Upon arriving home after the dinner with Sue and Dean I had gotten out one of my interior design color swatch books. Flipping through the pages I found a couple of color spreads that I felt had the “vibe” of Sue and Dean’s house. I showed the pages to Judy to get her input. With those interior design book pages as a rough guide along with my photographs taken inside their house I began mixing colors and making color notes. I used my thumbnail drawings to play with color schemes too, painting blobs of color here or there. Anyway, here’s a photo of the interior design book page as well as a few pages of my sketchbook color notes. I did 6 pages of color notes but this one photo will give you the idea.
As I decided on the colors I made pencil notes on the approved to-scale drawing where the colors would go. You can see some of this in the photo above.
Then I began on the finished artwork. The actual painting took about 10 days start to finish. As I say often – the sketching/drawing/planning is where the bulk of creation happens. I transferred the approved sketch/drawing to the handmade paper I intended to use for the finished artwork. Then I began to make tiny adjustments to the drawing directly onto the handmade paper in prep for painting. I also discovered gaps in my visual data base.
For example I realized that I didn’t know what the back of a vintage TV set looked like. Not well enough to paint it in detail anyway. Fortunately there are some vintage shops where I live – so a few visits downtown with my sketchbook and the problem was solved!
I also realized that I had an opportunity to make a portrait of Sue and Dean on the front cover of the “magazine” that Ollie, the cat, would be reading in the finished artwork. So I asked for, and got, a picture of the couple that I could use as a reference photo. From the photo I did several pencil drawings on tracing paper to design the magazine cover and to get the humans to look like themselves. I drew until I had a cover design and human portrait that worked. Here it is:
Once I had the magazine “cover” drawing ready (drawn to the scale needed in the artwork) I transferred it to the appropriate spot on the handmade paper. At another point I realized that I could include the stain glass windows I’d seen in their house as part of the “back cover” of the magazine. But I hadn’t gotten photos of the window when we visited for dinner. And neither Judy nor I could remember the exact details of the windows. So I contacted Amy at the Caplan Art design gallery and she helped fill in the missing data! Whew!
Here’s what the finished artwork “Ollie and Tony” looks like. I’ve photographed it as it was on my easel when I finished it, so you can see the four deckled edges of the handmade paper. I used acrylic, gouache, watercolor and ink.
I sent the photo of the finished art to Amy the gallery owner to let her know it was done. Then I spray varnished the piece with a removable varnish that has UV protection in it.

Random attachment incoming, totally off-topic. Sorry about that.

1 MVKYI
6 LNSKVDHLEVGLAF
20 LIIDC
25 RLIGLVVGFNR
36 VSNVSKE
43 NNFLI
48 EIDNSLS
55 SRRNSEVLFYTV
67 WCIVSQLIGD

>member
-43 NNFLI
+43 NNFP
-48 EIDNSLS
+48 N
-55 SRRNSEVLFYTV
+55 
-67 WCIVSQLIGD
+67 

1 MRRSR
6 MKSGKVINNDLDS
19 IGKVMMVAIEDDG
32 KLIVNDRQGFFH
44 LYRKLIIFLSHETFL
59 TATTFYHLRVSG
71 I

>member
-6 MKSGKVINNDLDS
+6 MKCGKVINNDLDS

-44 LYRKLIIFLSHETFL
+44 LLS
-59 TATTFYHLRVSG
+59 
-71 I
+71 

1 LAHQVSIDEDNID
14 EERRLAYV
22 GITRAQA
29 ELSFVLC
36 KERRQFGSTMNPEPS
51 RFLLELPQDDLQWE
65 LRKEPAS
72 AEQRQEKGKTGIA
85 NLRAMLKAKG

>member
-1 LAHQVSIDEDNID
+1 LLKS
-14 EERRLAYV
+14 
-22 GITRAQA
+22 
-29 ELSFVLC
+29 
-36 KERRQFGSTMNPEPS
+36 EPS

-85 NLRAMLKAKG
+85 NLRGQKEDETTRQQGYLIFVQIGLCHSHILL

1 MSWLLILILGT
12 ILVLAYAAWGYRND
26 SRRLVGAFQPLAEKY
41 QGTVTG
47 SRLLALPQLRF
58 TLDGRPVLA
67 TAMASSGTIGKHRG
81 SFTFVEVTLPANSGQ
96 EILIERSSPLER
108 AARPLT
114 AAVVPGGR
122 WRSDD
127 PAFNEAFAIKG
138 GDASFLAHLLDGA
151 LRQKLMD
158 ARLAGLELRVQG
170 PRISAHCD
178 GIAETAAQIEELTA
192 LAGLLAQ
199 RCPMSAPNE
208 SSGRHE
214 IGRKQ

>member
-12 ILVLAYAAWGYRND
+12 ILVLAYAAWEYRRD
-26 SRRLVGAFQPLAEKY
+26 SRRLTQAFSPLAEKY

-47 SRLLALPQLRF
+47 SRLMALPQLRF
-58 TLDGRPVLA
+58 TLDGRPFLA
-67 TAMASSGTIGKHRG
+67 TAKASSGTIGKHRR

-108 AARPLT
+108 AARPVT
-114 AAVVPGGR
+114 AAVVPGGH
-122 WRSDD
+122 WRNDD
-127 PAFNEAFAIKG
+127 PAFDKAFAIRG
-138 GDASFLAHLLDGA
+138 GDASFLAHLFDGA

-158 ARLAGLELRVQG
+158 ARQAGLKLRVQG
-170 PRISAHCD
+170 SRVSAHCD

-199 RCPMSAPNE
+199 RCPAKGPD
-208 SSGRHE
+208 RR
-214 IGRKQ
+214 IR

When that was dry I contacted Amy and arranged for a time to deliver it to the gallery. The date was set and the varnish dry so I slipped the artwork into an archival plastic sleeve and into a cardboard portfolio to protect the artwork from being bent on its travels between my studio and the gallery or between the gallery and the framer. (It rains in the Pacific Northwest – so artwork needs all the protection it can get.)
We delivered the artwork to the gallery and as a nice surprise Sue and Dean were there! Here we all are looking at the artwork and talking about it:
Amy will take the artwork to the professional framer the gallery works with and have the art floated on a neutral mat, with spacers so the artwork won’t touch the glass. It will be given a simple black frame.
What a fun project!! I love getting to make highly personal and meaningful visual stories like this! Thank you!! And thank you, Sue and Dean, for letting me share it on my blog!
Happy Holidays Everyone!!
8 thoughts on “portrait commission of two cats”
It’s wonderful. So full of life Looking at it makes me smile tho your work always does.
I am delighted and honored to hear that Joy!!! Thank you!!! I’ll keep it up!! 🙂
I loved this insight into the research and development phase of your art projects. I am always impressed with how much detail and meaning you cram into your paintings without them looking cluttered and busy. You always strike the perfect balance. As a cat owner (or as someone owned by cats), I love the subject matter too.
Thank you so much Laura!! I so appreciate your comments. Especially your comment re: cramming in without looking busy… Boy that has taken a long time to learn how to do! Of course I’ve read and studied pictorial composition but I found I was helped most by reading books about writing. Specifically about how novelists will try to include only those details that add information about the protagonist’s hopes/fears etc. Talk about an “Aha!” moment. After that it’s been practice, practice, practice. And I’m still working on it…. Regarding the cat subject matter: I hear you! And the cats in this portrait were so willing to pose and be “themselves” when I was visiting them. That doesn’t always happen. Lol!
What an incredible process to complete the commission. So much thought and care to deliver the totally whimsical and spot-on portrait of people and their pets. Gorgeous!
Thank you Susanne! This is what I find so much fun about doing commissioned portraits: getting to include whimsy and design a multi-faceted portrait of both people and pets.